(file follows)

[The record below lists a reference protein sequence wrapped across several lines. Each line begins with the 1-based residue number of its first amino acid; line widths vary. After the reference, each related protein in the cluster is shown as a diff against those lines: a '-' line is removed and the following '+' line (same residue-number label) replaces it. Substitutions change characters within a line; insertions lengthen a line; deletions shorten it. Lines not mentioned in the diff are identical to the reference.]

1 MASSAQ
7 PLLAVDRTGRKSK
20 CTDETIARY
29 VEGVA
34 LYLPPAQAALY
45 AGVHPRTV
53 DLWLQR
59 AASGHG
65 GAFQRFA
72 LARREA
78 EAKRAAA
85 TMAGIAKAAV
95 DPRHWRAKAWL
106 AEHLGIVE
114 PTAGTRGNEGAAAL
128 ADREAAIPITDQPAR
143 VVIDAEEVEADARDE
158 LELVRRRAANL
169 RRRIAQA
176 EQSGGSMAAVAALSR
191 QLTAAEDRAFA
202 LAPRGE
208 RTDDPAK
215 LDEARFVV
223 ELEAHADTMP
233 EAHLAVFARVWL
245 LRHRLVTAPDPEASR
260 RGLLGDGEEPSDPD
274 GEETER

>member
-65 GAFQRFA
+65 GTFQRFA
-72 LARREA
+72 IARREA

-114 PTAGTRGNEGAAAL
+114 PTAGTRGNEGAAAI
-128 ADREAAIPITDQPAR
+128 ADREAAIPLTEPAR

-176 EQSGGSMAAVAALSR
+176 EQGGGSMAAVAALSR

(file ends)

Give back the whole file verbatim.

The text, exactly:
[The record below lists a reference protein sequence wrapped across several lines. Each line begins with the 1-based residue number of its first amino acid; line widths vary. After the reference, each related protein in the cluster is shown as a diff against those lines: a '-' line is removed and the following '+' line (same residue-number label) replaces it. Substitutions change characters within a line; insertions lengthen a line; deletions shorten it. Lines not mentioned in the diff are identical to the reference.]

1 MASSAQ
7 PLLAVDRTGRKSK
20 CTDETIARY
29 VEGVA
34 LYLPPAQAALY
45 AGVHPRTV
53 DLWLQR
59 AASGHG
65 GAFQRFA
72 LARREA
78 EAKRAAA
85 TMAGIAKAAV
95 DPRHWRAKAWL
106 AEHLGIVE
114 PTAGTRGNEGAAAL
128 ADREAAIPITDQPAR
143 VVIDAEEVEADARDE
158 LELVRRRAANL
169 RRRIAQA
176 EQSGGSMAAVAALSR
191 QLTAAEDRAFA
202 LAPRGE
208 RTDDPAK
215 LDEARFVV
223 ELEAHADTMP
233 EAHLAVFARVWL
245 LRHRLVTAPDPEASR
260 RGLLGDGEEPSDPD
274 GEETER

>member
-65 GAFQRFA
+65 GTFQRFA
-72 LARREA
+72 IARREA

-114 PTAGTRGNEGAAAL
+114 PTAGTRGNEGAAAI
-128 ADREAAIPITDQPAR
+128 ADREAAIPLTEPAR

-176 EQSGGSMAAVAALSR
+176 EQGGGSMAAVAALSR